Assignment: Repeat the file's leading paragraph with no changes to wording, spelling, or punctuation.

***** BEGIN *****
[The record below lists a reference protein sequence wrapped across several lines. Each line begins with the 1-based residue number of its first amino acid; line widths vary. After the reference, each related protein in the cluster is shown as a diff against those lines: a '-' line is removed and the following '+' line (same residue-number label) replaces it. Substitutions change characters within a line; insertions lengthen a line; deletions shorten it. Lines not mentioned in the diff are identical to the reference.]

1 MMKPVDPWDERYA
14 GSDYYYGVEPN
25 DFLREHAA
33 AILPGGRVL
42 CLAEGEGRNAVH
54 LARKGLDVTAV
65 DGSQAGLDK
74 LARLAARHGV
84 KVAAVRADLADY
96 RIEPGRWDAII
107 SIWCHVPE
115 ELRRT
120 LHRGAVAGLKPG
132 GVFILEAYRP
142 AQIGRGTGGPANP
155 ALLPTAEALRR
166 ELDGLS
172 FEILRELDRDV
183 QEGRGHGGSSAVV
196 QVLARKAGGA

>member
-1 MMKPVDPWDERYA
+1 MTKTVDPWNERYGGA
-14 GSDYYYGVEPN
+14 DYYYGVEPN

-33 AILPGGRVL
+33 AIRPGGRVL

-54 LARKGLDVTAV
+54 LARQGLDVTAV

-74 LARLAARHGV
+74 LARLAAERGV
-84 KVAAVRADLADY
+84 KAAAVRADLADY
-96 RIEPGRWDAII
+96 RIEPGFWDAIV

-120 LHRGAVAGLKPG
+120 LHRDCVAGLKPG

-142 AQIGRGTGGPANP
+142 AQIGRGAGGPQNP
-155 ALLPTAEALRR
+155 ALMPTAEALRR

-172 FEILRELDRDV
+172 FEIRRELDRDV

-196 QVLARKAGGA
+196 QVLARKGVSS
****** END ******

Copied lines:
[The record below lists a reference protein sequence wrapped across several lines. Each line begins with the 1-based residue number of its first amino acid; line widths vary. After the reference, each related protein in the cluster is shown as a diff against those lines: a '-' line is removed and the following '+' line (same residue-number label) replaces it. Substitutions change characters within a line; insertions lengthen a line; deletions shorten it. Lines not mentioned in the diff are identical to the reference.]